There are many reasons to offer kids fitness programs and child care within your club. However, it’s important that you and your staff are well prepared for the risks associated with developing these types of programs. The American Academy of Pediatrics estimates that, every year, about 3.5 million children under the age of 14 are injured while playing sports or participating in other recreational activities. Even though many of these injuries occur outside of a club setting, it is crucial to be aware of the unique safety and legal issues you could face when working with children.
Here are three types of scenarios that could happen at your club and how you can use these examples to review your policies for kids and teens and prepare for situations like these which could impact kids’ abilities to enjoy a safe, effective sweat session:
Aaron, a middle-schooler training to make the town football team, decides that he is going to start going to your gym to build muscle mass and bulk up before the tryouts begin. On his first day of training, he walks into the gym to meet with a staff member at the front desk. He asks a few questions about the equipment in the weight room and the staff member asks how old he is. He responds with his age, and the staff members informs him that, for safety reasons, he is not allowed to use this equipment because he is at a higher risk for hurting himself.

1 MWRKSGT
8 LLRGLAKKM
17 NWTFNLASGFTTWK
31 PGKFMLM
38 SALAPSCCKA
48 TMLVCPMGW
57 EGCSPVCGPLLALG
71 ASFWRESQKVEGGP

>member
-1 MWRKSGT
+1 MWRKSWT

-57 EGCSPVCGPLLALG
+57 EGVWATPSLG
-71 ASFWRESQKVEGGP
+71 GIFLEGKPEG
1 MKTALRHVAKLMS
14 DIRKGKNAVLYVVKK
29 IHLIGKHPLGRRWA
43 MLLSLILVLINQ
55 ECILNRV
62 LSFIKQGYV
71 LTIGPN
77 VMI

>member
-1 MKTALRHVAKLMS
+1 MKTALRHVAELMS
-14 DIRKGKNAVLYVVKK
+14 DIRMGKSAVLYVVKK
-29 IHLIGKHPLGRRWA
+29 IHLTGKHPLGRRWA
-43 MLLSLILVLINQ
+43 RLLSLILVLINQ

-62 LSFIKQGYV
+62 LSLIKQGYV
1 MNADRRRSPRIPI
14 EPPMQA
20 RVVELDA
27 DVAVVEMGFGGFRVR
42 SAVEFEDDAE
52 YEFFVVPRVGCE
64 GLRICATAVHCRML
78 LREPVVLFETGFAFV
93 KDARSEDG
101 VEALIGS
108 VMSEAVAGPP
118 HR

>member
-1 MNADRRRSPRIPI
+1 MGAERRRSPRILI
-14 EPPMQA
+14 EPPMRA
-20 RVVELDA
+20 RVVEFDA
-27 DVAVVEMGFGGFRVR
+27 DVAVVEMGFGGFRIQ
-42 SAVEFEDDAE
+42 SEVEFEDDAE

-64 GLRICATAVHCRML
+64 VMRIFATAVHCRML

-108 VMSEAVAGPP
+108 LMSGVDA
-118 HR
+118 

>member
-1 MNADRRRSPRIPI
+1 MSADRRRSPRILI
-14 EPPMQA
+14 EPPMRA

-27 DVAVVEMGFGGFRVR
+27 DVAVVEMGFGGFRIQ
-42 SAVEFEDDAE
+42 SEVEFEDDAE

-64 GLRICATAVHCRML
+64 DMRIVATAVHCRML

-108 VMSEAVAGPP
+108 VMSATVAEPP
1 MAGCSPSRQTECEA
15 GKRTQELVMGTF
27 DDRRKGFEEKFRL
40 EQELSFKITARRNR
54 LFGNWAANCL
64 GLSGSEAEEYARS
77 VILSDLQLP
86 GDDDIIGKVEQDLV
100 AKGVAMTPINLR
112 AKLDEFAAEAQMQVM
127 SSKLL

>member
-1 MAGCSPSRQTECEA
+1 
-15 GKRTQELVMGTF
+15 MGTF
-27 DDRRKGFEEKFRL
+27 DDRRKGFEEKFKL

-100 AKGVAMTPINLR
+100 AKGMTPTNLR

Should Aaron be allowed to use the free weights? And if so, what plans should the club have in place that would ensure Aaron is trained, supervised, and is doing age appropriate exercise?
Yes, he should be allowed to as long as necessary precautions are taken. The skeletal system has not yet been fully developed in children and because of this, children are more vulnerable to injury than adults would be. When teaching children how to use weights and freestanding machines, it is important to focus on light resistance, controlled movements, and proper technique to keep them safe. Professional healthcare and fitness professional groups agree that a supervised strength-training program that follows the recommended guidelines is safe and effective for children. There is no recommended minimum age requirement for a child to participate in a strength training program, although the child should be able to follow directions and show adequate balance, which generally occurs by 7 to 8 years of age.
Many clubs require that younger members take a class before they are able to train without supervision or may require that parents be present. Whatever you do, it is important to have a system in place that ensures that your younger members do not start training without proper instruction. To that end, it is useful to have a comprehensive policy which may include: whether the club has a minimum age requirement for allowing the use of certain equipment, whether parental permission is required, whether a safety training session with a trainer or consultant is required prior to using the facilities for the first time, whether physician approval is required, and whether staff supervision is required.